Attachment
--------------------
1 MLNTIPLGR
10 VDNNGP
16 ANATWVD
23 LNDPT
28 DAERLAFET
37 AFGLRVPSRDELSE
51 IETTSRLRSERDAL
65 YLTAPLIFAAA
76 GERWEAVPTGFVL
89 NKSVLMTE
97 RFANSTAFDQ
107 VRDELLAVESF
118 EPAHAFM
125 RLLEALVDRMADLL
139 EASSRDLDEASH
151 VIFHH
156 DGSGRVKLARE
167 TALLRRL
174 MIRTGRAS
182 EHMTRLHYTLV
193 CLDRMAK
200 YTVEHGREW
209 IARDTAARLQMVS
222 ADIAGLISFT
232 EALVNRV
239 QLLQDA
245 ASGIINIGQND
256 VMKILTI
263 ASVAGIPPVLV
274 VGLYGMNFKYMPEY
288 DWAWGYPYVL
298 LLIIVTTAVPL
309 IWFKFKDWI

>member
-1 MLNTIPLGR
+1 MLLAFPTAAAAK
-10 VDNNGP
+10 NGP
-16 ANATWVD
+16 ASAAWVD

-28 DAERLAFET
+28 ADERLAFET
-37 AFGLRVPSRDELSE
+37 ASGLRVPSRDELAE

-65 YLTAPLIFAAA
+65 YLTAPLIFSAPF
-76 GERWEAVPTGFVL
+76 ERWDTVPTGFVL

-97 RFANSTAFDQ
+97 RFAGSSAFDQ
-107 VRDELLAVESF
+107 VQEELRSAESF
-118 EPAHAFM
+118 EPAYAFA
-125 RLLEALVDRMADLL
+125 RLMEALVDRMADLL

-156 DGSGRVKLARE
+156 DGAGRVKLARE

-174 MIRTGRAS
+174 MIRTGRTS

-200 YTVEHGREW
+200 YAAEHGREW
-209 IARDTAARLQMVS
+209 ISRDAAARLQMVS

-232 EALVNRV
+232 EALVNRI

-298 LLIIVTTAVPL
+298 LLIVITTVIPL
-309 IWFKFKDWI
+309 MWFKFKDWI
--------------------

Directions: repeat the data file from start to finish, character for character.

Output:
1 MLNTIPLGR
10 VDNNGP
16 ANATWVD
23 LNDPT
28 DAERLAFET
37 AFGLRVPSRDELSE
51 IETTSRLRSERDAL
65 YLTAPLIFAAA
76 GERWEAVPTGFVL
89 NKSVLMTE
97 RFANSTAFDQ
107 VRDELLAVESF
118 EPAHAFM
125 RLLEALVDRMADLL
139 EASSRDLDEASH
151 VIFHH
156 DGSGRVKLARE
167 TALLRRL
174 MIRTGRAS
182 EHMTRLHYTLV
193 CLDRMAK
200 YTVEHGREW
209 IARDTAARLQMVS
222 ADIAGLISFT
232 EALVNRV
239 QLLQDA
245 ASGIINIGQND
256 VMKILTI
263 ASVAGIPPVLV
274 VGLYGMNFKYMPEY
288 DWAWGYPYVL
298 LLIIVTTAVPL
309 IWFKFKDWI

>member
-1 MLNTIPLGR
+1 MLLAFPTAAAAK
-10 VDNNGP
+10 NGP
-16 ANATWVD
+16 ASAAWVD

-28 DAERLAFET
+28 ADERLAFET
-37 AFGLRVPSRDELSE
+37 ASGLRVPSRDELAE

-65 YLTAPLIFAAA
+65 YLTAPLIFSAPF
-76 GERWEAVPTGFVL
+76 ERWDTVPTGFVL

-97 RFANSTAFDQ
+97 RFAGSSAFDQ
-107 VRDELLAVESF
+107 VQEELRSAESF
-118 EPAHAFM
+118 EPAYAFA
-125 RLLEALVDRMADLL
+125 RLMEALVDRMADLL

-156 DGSGRVKLARE
+156 DGAGRVKLARE

-174 MIRTGRAS
+174 MIRTGRTS

-200 YTVEHGREW
+200 YAAEHGREW
-209 IARDTAARLQMVS
+209 ISRDAAARLQMVS

-232 EALVNRV
+232 EALVNRI

-298 LLIIVTTAVPL
+298 LLIVITTVIPL
-309 IWFKFKDWI
+309 MWFKFKDWI